In a letter requesting reconsideration to the Commission sent by Appellant's counsel on January 27, 1984, (seventeen days after the hearing) counsel advanced as an additional reason for the Commission to reconsider its determination counsel's health problems which were apparently agitated by severe winter weather. We agree with the Commission that where it was not apprised of counsel's health problems (which were known to counsel) at the time the continuance was requested, this fact can not be properly considered in determining whether the Commission abused its discretion.

The reconsideration issue has not been appealed to this Court.

Appellant's counsel also suggests that because counsel for the Appointing Authority agreed not to oppose a continuance one should have been granted. No legal authority is cited for this proposition. We note, by analogy, that the Pennsylvania Rules of Civil Procedure provide as one ground for granting of a continuance the agreement of counsel and court approval. Pa. R.C.P. 216(A)(1).

While we hasten to say that the administrative difficulties of scheduling hearings is no basis for the denial of a continuance when circumstances actually exist which would warrant one, where, as here, the reasons upon which the request for continuance was based were hypothetical only, the Commission did not abuse its discretion in insisting that the case (which has been in litigation since 1981) move forward for prompt resolution. Affirmed.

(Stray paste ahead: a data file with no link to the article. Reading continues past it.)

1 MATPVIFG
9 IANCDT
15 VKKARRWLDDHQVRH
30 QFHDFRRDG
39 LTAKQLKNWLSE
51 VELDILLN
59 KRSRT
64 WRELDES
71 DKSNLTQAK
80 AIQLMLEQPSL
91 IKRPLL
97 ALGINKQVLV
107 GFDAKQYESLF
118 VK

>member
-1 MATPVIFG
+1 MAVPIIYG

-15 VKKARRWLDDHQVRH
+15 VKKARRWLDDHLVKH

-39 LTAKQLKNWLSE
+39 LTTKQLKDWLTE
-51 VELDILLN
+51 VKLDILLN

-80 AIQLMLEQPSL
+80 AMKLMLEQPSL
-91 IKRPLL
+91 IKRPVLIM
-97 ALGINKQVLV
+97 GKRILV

NOW, March 26, 1985, the decision and order of the State Civil Service Commission in the above captioned matter, Appeal No. 3454, dated February 16, 1984, is hereby affirmed.

Judge WILLIAMS, JR., did not participate in the decision in this case.

Summaries of

Roderick v. State Civil Serv. Comm

Commonwealth Court of Pennsylvania
Mar 26, 1985
88 Pa. Commw. 393 (Pa. Cmmw. Ct. 1985)
Case details for

Roderick v. State Civil Serv. Comm

Case Details

Full title:Marlo L. Roderick, Petitioner v. Commonwealth of Pennsylvania, State Civil…

Court:Commonwealth Court of Pennsylvania

Date published: Mar 26, 1985


88 Pa. Commw. 393 (Pa. Cmmw. Ct. 1985)
489 A.2d 980